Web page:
One little thing is blocking the assembly, the problem is that you can't see it during assembly.

    Make sure nothing loose is blocking the arms. Tape down wires, sweep out screws, broken plastic bits, lint etc.

    Make sure the lock and the arm assembly are firmly attached and aren't wiggling out of place.

    Make sure the cover is straight at all times while you slide it on. If you can't engage the arms, bump it lightly with a rubber mallet in several places to align it, attempt again, repeat. Usually it is easier when the phone is upright, sometimes it helps to put it on its back.

    I've tried marking the parts with chalk or grease pencil and seeing what rubs off, but I've never gotten anywhere with that.

    You might be able to saw off the arms one by one until you find the one that's catching, hopefully before the last one.

    • jwz says:

      Yup, all of this. The root of the problem seems to be that when I slide the cover on, it doesn't seat evenly. The bottom left corner sticks out just a hair farther than the right. I can't see anything blocking it, and I can't imagine how anything could have bent, every single thing being cast iron and all.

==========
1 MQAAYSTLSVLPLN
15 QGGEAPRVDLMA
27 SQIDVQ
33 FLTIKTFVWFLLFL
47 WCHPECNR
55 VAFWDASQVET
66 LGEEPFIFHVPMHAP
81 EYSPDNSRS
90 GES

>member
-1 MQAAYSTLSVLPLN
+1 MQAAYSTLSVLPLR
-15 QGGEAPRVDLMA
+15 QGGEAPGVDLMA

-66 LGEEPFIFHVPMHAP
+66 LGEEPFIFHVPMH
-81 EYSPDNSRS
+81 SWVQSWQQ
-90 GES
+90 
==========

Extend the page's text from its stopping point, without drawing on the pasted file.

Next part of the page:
It was always hard to get it to latch, but now that's advanced to "impossible".

      • Nick Gully says:

        Could you shrink the cover with dry ice or leave in the freezer overnight, just to give yourself another fraction of a mm?

      • Karl says:

        One more thing, try gently frobbing the tbar during assembly. The top case must be square and level with the rest of the chassis at all times, but jiggling the arms sometimes helps to mush everything together. You kind of need three hands for this. It may be easier to have the phone on its back as you do this. In general I find it easier to keep everything square with the phone upright, that's how it's meant to be assembled, but the gravity assist sometimes makes it easier to ease in.

  4. Mark E Crane says:

    I came back to this thread hoping for a resolution and was not disappointed.

    • jwz says:

      Oh, it's not over yet. I came in today to put it back together, and it was finicky again but I did succeed... except that the reason that I opened it up in the first place was that the keypad was flaking out. I thought I had fixed that. I was wrong. It went from "half the buttons don't work" to "press any button and it goes koo koo krazypants for 15 seconds". So that's great.

      I am not good at this hardware shit.

      • BHN says:

        This is how hardware behaves when it is lonely and needs some attention, jwz. Your payphone just wants some cuddle time.

      • RedGrittyBrick says:

        I think "committing this atrocious act of mutilation" is the right thing to do. Though probably an angle-grinder would suffice.

        Given that its purpose is to be a cool-looking enclosure for some entertaining hackery, some major surgery is justified. I can't remember previous discussion of this object, but I guess it is no longer guarding a precious box of quarters against roaming gangs of crowbar wielding pilferers.